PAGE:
Co-author Dr. Iain Staffell, from the Centre for Environmental Policy at Imperial, said: “A lot of new stuff needs to be built to transform the energy system globally, and the Inflation Reduction Act in the US has created some key conditions for big companies to make this shift.

“The USA and China are ahead in this regard, and if we in the UK want a part of this boon, we need similar policies to incentivize the rapid shift to clean energy, which would boost employment and progress towards global goals of reducing carbon emissions.”

Reference: “Distributional labour challenges and opportunities for decarbonizing the US power system” by Judy Jingwei Xie, Melissa Martin, Joeri Rogelj and Iain Staffell, 2 November 2023, Nature Climate Change.
DOI: 10.1038/s41558-023-01802-5

3 Comments on "New Study: America’s Low-Carbon Transition Could Improve Employment Opportunities for All"

  1. this kind of climate mythology is why i don’t subscribe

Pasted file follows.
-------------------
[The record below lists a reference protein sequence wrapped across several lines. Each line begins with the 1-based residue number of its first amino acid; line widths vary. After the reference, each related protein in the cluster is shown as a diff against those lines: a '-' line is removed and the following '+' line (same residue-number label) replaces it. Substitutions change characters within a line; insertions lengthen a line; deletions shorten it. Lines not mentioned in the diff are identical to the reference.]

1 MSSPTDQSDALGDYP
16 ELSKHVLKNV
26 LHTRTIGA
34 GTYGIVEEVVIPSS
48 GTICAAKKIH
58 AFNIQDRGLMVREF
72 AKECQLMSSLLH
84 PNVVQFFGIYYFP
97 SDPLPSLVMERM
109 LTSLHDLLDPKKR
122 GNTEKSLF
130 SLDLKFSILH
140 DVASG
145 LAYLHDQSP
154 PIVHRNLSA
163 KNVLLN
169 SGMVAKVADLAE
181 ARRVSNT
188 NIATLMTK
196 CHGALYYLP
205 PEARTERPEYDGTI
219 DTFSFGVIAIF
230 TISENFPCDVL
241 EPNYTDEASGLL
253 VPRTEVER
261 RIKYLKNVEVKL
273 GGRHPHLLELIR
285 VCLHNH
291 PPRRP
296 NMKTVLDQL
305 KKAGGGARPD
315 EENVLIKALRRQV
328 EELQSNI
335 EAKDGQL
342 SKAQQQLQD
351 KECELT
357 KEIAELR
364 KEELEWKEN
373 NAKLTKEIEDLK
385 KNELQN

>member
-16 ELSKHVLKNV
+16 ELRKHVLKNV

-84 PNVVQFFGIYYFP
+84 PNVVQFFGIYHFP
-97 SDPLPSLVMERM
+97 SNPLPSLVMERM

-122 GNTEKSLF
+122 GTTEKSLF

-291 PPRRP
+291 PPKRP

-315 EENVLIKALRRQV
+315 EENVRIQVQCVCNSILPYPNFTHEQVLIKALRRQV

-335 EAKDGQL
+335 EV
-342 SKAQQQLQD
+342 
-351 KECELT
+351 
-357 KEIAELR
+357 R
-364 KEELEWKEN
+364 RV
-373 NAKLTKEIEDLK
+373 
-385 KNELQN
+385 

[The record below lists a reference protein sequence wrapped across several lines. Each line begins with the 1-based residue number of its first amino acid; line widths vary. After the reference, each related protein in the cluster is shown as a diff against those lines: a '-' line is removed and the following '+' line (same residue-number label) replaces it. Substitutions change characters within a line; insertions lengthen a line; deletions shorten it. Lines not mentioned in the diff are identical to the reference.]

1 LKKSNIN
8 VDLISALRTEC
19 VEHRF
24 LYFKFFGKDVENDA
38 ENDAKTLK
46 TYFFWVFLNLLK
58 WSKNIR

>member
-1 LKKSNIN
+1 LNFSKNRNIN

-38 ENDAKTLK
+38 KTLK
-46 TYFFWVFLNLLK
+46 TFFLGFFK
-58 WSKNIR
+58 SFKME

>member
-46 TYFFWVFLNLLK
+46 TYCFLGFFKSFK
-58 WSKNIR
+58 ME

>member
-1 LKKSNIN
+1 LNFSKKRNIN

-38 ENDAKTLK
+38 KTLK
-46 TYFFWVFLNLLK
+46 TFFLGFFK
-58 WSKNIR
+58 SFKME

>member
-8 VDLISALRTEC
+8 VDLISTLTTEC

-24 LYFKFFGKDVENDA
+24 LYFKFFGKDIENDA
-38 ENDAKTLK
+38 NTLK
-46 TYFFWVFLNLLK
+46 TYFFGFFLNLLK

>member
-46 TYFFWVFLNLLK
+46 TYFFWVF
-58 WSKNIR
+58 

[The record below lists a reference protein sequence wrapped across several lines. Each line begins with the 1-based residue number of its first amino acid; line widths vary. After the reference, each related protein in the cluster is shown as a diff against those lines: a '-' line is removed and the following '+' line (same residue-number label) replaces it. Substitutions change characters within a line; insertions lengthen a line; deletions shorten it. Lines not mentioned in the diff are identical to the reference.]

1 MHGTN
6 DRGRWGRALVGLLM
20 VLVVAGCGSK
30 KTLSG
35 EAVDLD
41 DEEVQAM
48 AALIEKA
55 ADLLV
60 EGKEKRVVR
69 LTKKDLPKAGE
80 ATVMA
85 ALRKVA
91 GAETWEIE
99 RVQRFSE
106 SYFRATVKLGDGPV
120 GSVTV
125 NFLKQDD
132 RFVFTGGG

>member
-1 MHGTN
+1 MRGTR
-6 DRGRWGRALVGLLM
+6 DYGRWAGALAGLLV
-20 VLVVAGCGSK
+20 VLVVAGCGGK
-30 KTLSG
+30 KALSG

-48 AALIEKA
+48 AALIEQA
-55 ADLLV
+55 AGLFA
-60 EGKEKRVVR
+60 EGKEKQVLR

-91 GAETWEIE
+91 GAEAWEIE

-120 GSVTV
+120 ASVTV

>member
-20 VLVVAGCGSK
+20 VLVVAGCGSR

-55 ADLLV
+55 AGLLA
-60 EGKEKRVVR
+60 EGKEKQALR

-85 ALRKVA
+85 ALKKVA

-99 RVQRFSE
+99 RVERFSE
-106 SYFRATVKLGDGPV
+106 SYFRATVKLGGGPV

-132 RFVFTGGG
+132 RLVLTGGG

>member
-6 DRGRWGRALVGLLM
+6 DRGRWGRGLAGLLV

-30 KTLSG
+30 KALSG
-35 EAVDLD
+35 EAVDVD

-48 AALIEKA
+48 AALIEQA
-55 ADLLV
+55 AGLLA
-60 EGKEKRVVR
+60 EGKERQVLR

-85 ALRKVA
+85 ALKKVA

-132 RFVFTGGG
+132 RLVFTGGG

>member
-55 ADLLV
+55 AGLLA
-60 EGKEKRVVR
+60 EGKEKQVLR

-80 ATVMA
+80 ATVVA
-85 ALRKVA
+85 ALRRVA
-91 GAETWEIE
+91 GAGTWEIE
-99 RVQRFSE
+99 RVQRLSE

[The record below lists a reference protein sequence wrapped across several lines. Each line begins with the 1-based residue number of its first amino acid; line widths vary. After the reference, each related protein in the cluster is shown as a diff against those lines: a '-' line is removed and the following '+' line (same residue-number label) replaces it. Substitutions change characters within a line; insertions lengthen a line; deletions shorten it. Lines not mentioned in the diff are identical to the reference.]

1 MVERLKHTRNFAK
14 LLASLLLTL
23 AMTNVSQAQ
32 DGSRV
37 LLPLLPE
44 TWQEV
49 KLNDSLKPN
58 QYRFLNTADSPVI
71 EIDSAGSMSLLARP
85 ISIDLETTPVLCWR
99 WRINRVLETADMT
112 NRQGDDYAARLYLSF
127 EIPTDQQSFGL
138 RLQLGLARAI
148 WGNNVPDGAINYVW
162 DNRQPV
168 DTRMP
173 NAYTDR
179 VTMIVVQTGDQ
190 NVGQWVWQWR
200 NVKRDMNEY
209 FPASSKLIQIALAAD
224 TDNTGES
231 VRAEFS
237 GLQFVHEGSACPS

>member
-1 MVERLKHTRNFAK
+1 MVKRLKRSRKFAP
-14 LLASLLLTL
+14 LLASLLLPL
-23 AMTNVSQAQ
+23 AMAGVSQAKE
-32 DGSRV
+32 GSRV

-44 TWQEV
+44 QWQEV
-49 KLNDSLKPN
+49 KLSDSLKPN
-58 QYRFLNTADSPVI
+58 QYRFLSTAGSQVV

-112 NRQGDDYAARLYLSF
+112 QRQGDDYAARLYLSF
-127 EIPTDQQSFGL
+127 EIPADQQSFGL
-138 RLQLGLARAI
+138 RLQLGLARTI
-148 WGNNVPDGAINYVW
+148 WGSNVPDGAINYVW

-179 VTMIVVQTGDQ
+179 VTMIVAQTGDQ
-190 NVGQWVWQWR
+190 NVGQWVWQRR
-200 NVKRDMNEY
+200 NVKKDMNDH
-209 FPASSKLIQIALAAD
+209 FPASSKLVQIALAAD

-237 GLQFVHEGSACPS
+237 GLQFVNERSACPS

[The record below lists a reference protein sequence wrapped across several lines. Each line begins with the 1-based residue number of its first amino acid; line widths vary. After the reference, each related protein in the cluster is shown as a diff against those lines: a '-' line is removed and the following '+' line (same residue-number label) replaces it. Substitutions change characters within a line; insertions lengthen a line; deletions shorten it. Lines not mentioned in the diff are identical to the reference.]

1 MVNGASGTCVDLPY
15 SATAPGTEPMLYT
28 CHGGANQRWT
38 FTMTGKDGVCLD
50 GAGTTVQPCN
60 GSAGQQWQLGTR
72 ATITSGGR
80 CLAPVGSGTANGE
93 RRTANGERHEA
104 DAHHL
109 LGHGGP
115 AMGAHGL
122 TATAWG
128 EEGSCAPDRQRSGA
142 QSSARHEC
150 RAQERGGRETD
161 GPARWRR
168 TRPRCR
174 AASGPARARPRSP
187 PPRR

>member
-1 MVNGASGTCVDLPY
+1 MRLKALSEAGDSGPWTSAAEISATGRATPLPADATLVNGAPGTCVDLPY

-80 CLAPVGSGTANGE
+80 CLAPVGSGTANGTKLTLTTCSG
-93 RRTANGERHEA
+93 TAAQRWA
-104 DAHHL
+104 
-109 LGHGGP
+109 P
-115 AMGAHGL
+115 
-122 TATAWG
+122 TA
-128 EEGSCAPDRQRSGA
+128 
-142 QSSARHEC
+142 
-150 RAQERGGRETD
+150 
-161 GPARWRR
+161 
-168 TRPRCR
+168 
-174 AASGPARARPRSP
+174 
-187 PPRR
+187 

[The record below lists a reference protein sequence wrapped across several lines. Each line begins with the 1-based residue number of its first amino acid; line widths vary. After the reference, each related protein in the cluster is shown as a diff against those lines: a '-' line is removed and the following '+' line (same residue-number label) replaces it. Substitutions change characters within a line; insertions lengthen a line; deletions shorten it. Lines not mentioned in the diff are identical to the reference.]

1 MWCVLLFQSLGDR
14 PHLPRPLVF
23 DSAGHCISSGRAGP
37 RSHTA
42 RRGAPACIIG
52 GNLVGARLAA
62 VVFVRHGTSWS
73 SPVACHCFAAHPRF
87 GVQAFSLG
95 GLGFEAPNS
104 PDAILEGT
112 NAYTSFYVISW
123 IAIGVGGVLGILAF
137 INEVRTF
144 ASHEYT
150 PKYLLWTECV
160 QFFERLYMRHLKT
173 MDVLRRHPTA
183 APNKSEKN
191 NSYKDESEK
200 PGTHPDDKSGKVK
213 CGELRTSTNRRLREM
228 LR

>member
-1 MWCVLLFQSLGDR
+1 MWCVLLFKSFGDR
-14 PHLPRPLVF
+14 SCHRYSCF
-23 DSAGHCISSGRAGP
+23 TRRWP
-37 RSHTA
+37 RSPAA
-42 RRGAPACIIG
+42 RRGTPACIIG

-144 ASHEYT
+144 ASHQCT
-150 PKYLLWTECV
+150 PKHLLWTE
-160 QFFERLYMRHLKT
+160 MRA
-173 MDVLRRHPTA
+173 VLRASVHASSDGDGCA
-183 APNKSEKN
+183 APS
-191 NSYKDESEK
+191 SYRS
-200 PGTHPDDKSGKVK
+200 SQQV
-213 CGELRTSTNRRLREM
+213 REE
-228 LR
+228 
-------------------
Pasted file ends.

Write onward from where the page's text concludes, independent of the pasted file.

2. I agree. The article refers to “new policies to guarantee a fair and equitable transition.” Who determines what’s “fair and equitable?” All of these papers implicitly assume that these are a known given when they are inherently unknowable. Also the argument that decarbonization brings consistent jobs growth is a classic example of the “the broken window” fallacy that any Econ 101 student shouldn’t make. Of course decarbonization creates jobs, but they are subsidized either directly or indirectly by the manufacturers of things that people actually want to buy. Carbonization doesn’t create any more net jobs at all, but it does destroy wealth. It makes people poorer because it forces them to purchase a more expensive product than they would ever do on their own if they were not coerced or bribed (with someone else’s money) into doing it. I don’t know who pays the authors to write these papers, but I suspect that they are paid for with grants from the government. I call these papers welfare for PhD’s because no one who had to lay out their own money would ever pay the authors to write them.